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Did Bill Ayers write Obama’s book “Dreams From My Father”? (Part FOUR of FIVE)

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Who Wrote
“Dreams From
My Father” ?

by Jack Cashill

October 2008

Part FOUR of FIVE



AMERICANTHINKER.COM

In a similar vein,
Ayers tells of hitching a ride
in Missouri with “Bud,”
the driver of a “brand-new
Peterbilt truck.”

The man proceeds to regale
Ayers with a string of dirty jokes —
at least two of them
retold word for word —
before reaching under his seat
and pulling out a large pistol,
his “N****r neutralizer.”


“White people can never
quite remember the scope
and scale of the slavocracy,”
Ayers reminds the reader
again and again,
writing as though he were
not a member of this
benighted race.


These parallels intrigue perhaps,
but they prove little.

To add a little science
to the analysis,
I identified two similar “nature”
passages in Obama’s and Ayers’
respective memoirs,
the first from Fugitive Days:


“I picture the street coming alive, awakening from the fury of winter, stirred from the chilly spring
night by cold glimmers of sunlight angling through the city.”


The second from Dreams:


“Night now fell in midafternoon, especially when the snowstorms rolled in, boundless prairie storms that set the sky close to the ground, the city lights reflected against the clouds.”


These two sentences are
alike in more than their
poetic sense,
their length and their gracefully
layered structure.

They tabulate nearly identically
on the Flesch Reading Ease
Score (FRES),
something of a standard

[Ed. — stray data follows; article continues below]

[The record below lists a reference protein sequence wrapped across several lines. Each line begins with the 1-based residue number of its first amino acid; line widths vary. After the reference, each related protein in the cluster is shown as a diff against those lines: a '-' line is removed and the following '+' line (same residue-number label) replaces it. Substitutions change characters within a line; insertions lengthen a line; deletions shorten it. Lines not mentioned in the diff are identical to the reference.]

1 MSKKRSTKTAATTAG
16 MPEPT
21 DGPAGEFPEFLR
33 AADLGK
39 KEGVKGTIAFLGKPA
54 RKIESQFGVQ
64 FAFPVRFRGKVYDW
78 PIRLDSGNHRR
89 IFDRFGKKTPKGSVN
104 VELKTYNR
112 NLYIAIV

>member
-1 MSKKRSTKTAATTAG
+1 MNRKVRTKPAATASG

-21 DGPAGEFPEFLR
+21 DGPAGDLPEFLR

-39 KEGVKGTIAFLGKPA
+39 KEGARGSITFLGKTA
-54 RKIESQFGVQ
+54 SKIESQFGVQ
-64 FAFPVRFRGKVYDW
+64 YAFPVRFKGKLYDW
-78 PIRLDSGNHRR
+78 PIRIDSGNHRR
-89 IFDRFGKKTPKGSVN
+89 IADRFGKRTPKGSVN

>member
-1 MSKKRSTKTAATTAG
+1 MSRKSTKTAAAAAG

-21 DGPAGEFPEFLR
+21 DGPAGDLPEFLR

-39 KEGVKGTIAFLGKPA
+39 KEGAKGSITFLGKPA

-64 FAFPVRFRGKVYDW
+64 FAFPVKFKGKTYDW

in the field.


The “Fugitive Days” excerpt
scores a 54 on reading ease
and a 12th grade reading level.

The “Dreams’” excerpt scores
a 54.8 on reading ease and a
12th grade reading level.

Scores can range from
0 to 121,
so hitting a nearly exact
score matters.


A more reliable data-driven
way to prove authorship goes
under the rubric “cusum analysis”
or QSUM.
This analysis begins with the
measurement of sentence length,
a significant and telling variable.
To compare the two books,
I selected thirty-sentence sequences
from Dreams and Fugitive Days,
each of which relates the author’s
entry into the world of
“community organizing.”


“Fugitive Days” averaged
23.13 words a sentence.

“Dreams” averaged
23.36 words a sentence.

By contrast,
the memoir section of
“Sucker Punch” averaged
15 words a sentence.


Interestingly, the 30-sentence
sequence that I pulled from
Obama’s conventional
political tract,
Audacity of Hope,
averages more than 29 words
a sentence and clocks in with
a 9th grade reading level,
three levels below the earlier
cited passages from “Dreams”
and “Fugitive Days.”

The differential in the Audacity
numbers should not surprise.
By the time it was
published in 2006,
Obama was a public figure
of some wealth,
one who could afford editors
and ghost writers.


The publisher of Dreams,
the openly liberal Peter Osnos,
tells how this came to be.

According to Osnos,
Dreams took off during
Obama’s much-publicized race
for the U.S. Senate in 2004,
nearly ten years after
its modest release.
After winning the election,
Obama dumped his devoted
long time agent,
Jane Dystel,
and signed a seven-figure deal
with Crown,
using only a by-the-hour attorney.


Obama pulled off the deal before
being sworn in as Senator,
this way to avoid the disclosure
and reporting requirements
applicable to members of Congress.

To his credit,
Osnos publicly scolds Obama
for his “ruthlessness” and
“his questionable judgment
about using public service
as a personal payday.”


Unfortunately,

the technology is not currently

available to do a fully reliable

authorship analysis.




As expert in the field
Patrick Juola of Duquesne
University observed,
“The accuracy simply
isn’t there.”
He cautioned that for high
stakes issues like this one,
“The repercussions of a
technical error could be a disaster
(in either direction).”

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